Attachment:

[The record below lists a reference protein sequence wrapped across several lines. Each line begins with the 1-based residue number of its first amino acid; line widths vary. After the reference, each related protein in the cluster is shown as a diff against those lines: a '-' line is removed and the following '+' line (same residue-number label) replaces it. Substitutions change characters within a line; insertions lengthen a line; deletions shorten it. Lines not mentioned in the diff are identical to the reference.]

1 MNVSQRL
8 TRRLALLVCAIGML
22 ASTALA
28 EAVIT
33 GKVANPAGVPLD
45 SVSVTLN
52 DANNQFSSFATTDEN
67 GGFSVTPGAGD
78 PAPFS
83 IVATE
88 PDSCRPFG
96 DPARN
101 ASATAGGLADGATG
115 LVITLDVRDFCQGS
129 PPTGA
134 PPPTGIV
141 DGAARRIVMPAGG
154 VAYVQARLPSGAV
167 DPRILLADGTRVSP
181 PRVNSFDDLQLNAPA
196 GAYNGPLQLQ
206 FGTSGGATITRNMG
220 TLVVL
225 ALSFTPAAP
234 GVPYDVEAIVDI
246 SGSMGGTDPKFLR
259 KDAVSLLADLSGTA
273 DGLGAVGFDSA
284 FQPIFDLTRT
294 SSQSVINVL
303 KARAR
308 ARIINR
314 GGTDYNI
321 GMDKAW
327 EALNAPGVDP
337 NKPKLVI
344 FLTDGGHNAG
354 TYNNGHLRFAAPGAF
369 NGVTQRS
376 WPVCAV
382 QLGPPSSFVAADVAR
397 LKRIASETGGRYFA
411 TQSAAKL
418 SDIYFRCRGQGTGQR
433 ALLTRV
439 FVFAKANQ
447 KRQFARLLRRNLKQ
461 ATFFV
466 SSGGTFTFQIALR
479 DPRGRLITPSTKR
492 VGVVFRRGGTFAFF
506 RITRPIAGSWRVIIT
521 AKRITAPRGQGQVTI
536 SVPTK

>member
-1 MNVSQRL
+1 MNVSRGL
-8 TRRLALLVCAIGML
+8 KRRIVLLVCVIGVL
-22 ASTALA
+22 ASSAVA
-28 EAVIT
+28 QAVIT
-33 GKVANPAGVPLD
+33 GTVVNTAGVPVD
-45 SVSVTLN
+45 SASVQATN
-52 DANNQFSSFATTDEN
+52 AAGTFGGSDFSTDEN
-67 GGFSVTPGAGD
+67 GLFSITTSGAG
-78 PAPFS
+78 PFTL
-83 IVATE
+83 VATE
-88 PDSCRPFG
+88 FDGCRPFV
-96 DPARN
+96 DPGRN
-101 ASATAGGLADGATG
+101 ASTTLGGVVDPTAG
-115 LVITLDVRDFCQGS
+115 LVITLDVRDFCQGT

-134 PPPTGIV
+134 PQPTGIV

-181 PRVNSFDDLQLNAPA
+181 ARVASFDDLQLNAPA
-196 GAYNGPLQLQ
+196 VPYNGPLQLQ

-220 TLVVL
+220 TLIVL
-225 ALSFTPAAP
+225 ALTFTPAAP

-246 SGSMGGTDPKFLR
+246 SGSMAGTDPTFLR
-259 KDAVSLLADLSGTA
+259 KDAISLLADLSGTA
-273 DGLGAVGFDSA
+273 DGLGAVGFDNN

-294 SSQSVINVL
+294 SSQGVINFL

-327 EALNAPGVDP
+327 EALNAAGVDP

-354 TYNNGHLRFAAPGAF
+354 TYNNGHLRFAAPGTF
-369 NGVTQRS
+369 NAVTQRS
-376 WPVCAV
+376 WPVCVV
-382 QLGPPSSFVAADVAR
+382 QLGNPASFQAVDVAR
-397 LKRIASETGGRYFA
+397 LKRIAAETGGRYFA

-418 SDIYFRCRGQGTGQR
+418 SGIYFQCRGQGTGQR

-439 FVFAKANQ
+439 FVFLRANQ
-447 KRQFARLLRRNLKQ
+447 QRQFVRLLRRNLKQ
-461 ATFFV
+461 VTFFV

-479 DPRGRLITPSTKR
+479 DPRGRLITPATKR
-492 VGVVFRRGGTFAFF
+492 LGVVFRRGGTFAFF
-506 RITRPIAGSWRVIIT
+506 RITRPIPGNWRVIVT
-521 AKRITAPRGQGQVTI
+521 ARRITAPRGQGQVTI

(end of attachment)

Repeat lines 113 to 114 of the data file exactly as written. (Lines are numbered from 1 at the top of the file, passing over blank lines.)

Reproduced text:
-397 LKRIASETGGRYFA
+397 LKRIAAETGGRYFA